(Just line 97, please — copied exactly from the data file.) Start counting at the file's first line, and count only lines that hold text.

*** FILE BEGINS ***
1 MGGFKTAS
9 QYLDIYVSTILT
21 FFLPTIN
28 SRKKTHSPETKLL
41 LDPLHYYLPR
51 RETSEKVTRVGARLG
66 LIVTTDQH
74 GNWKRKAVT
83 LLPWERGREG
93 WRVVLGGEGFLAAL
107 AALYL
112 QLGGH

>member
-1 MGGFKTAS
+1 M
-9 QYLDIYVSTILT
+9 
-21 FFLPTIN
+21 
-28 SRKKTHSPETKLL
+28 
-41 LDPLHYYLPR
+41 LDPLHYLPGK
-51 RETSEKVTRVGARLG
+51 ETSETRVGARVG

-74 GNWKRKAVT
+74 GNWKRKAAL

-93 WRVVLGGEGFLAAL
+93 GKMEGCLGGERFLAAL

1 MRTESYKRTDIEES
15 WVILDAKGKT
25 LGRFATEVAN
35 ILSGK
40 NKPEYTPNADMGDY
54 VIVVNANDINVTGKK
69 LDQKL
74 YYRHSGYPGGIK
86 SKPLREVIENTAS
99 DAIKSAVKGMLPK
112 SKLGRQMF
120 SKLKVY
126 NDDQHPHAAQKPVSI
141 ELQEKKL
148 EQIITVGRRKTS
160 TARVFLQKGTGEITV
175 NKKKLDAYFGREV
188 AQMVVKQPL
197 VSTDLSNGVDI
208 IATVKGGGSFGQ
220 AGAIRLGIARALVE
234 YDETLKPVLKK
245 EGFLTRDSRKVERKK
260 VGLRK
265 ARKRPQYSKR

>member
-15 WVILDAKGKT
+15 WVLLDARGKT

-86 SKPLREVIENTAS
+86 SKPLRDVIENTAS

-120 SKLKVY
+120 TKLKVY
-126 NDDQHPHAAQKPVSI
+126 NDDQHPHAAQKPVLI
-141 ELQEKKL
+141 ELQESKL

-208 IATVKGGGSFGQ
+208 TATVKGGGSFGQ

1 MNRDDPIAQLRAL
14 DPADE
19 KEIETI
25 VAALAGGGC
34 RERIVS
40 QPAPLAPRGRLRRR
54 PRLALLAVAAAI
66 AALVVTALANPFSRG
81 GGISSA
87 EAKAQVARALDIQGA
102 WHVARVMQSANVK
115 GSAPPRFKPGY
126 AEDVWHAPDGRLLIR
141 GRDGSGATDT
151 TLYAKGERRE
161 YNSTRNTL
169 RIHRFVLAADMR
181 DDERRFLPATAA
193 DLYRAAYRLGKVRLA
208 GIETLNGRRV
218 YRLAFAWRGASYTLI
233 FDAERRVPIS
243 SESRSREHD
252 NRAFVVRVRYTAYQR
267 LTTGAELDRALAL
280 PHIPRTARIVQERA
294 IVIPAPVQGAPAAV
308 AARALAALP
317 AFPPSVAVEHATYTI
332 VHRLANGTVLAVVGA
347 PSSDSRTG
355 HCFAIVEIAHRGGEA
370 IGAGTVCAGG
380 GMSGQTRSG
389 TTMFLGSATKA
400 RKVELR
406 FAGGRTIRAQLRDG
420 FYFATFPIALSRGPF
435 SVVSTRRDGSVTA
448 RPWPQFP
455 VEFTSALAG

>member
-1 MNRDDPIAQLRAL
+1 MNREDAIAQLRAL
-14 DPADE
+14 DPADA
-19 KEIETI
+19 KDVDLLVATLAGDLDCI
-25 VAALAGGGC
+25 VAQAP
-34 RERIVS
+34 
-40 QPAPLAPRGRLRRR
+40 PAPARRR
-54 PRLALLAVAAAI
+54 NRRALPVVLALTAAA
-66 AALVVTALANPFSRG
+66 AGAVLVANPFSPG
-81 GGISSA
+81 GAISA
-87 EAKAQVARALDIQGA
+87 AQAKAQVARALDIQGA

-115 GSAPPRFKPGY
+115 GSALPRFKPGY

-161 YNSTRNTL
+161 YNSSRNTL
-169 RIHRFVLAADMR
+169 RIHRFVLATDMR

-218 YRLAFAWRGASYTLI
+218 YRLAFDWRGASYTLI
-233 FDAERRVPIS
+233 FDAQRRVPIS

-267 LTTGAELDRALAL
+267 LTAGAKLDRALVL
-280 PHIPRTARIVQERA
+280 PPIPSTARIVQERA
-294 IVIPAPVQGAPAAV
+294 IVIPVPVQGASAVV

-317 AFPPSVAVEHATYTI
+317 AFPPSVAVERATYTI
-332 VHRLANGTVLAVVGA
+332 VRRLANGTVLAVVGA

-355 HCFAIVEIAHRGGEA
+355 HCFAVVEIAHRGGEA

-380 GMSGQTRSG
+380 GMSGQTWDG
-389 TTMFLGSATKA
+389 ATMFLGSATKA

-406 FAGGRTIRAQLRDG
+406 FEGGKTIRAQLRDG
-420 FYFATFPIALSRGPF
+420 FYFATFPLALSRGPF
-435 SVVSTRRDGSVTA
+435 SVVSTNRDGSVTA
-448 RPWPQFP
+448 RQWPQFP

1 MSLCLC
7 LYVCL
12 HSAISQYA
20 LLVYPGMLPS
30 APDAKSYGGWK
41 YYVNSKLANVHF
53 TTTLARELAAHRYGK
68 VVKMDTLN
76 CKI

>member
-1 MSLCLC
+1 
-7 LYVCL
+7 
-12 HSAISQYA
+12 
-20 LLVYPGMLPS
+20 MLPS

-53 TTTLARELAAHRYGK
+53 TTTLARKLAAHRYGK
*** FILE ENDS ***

332 VHRLANGTVLAVVGA